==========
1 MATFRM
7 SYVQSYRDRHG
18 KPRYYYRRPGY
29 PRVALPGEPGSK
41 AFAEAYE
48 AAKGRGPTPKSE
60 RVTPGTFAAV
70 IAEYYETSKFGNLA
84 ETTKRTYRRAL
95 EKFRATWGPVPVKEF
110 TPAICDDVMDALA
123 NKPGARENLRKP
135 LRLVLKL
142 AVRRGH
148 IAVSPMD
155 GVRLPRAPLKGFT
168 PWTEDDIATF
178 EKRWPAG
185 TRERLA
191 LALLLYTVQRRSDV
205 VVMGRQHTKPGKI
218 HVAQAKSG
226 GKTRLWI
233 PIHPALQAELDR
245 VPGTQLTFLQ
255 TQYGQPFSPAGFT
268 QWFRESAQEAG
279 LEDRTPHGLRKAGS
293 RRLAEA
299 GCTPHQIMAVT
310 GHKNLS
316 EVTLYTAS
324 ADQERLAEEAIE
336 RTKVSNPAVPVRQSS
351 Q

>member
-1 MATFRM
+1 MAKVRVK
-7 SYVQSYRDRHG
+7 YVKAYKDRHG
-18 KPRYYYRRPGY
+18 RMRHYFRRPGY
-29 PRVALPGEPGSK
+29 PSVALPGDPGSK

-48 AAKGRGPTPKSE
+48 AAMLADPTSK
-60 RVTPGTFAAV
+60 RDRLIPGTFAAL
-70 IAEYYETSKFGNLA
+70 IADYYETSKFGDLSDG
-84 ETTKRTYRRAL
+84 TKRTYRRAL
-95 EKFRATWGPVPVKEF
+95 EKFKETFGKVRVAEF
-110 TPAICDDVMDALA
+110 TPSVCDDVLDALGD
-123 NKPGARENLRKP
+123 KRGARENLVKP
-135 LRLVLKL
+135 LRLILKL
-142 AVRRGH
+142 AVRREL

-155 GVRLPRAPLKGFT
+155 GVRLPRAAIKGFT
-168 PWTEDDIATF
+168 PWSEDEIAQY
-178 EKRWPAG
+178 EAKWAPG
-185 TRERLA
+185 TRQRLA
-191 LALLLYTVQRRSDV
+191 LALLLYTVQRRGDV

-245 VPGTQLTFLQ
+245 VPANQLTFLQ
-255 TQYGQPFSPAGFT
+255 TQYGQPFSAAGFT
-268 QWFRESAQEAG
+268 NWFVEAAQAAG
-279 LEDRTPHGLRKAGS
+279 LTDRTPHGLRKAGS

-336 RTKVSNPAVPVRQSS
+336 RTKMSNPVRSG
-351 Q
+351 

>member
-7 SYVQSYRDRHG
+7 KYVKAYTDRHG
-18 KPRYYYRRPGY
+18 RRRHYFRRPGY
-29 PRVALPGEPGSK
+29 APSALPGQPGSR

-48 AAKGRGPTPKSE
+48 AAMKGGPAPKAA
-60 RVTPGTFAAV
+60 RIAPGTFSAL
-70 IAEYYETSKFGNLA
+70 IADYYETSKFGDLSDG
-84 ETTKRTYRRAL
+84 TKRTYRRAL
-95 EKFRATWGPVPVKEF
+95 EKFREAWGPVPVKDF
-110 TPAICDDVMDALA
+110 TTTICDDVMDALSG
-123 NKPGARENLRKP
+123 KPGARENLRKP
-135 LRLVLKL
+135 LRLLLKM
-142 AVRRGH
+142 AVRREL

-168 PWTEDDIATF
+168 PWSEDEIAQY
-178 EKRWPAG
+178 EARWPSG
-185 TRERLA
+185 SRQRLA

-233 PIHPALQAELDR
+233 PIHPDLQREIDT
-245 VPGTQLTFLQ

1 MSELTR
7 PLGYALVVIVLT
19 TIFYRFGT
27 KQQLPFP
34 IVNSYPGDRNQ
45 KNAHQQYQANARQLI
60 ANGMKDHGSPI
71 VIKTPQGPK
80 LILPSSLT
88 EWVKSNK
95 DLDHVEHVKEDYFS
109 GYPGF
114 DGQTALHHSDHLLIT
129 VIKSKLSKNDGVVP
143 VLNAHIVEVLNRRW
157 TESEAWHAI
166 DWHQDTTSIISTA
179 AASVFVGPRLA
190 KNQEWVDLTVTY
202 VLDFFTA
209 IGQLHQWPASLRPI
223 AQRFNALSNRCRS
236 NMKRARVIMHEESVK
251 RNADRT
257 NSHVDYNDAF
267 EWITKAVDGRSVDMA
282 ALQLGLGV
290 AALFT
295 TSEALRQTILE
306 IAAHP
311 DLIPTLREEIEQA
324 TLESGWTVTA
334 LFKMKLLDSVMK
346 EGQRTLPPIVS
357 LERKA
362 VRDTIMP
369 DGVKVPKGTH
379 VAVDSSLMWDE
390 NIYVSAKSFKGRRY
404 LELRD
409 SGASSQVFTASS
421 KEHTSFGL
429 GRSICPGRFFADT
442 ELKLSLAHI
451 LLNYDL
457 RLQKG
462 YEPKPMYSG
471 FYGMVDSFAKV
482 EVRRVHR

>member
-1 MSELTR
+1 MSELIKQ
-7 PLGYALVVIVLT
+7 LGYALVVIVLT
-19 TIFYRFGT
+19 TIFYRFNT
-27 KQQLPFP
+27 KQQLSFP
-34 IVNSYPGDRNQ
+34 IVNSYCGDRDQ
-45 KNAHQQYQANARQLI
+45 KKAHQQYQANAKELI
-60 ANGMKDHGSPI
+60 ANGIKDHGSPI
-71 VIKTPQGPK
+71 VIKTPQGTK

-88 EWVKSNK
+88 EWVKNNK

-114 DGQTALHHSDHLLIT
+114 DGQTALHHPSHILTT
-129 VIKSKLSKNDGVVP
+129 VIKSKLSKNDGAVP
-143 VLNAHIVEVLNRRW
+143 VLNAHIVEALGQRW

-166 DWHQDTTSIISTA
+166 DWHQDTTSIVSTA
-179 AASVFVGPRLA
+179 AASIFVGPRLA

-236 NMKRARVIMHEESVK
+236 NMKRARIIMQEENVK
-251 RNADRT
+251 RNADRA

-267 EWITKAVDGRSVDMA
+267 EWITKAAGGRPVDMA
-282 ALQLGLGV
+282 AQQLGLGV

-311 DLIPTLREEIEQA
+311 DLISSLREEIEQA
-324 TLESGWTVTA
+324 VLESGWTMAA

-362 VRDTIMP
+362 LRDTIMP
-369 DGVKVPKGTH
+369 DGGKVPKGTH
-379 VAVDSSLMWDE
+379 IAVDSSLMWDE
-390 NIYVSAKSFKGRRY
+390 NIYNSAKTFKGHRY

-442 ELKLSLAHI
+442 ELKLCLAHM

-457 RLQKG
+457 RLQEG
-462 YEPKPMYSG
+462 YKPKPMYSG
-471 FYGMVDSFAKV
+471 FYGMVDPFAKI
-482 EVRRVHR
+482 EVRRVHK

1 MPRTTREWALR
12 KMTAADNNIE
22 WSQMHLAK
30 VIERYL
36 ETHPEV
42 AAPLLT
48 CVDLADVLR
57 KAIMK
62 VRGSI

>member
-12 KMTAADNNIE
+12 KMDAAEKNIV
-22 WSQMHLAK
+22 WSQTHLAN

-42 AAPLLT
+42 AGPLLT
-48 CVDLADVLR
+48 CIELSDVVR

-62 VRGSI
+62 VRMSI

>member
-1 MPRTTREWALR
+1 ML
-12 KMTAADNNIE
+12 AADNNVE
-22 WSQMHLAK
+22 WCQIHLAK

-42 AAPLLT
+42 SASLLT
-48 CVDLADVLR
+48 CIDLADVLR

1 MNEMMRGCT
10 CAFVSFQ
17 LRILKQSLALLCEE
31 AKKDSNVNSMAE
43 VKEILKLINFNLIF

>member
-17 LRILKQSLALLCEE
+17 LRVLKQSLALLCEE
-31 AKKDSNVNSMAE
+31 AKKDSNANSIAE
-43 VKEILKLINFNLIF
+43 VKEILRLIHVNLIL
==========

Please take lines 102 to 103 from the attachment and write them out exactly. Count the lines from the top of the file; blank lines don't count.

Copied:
-110 TPAICDDVMDALA
+110 TTTICDDVMDALSG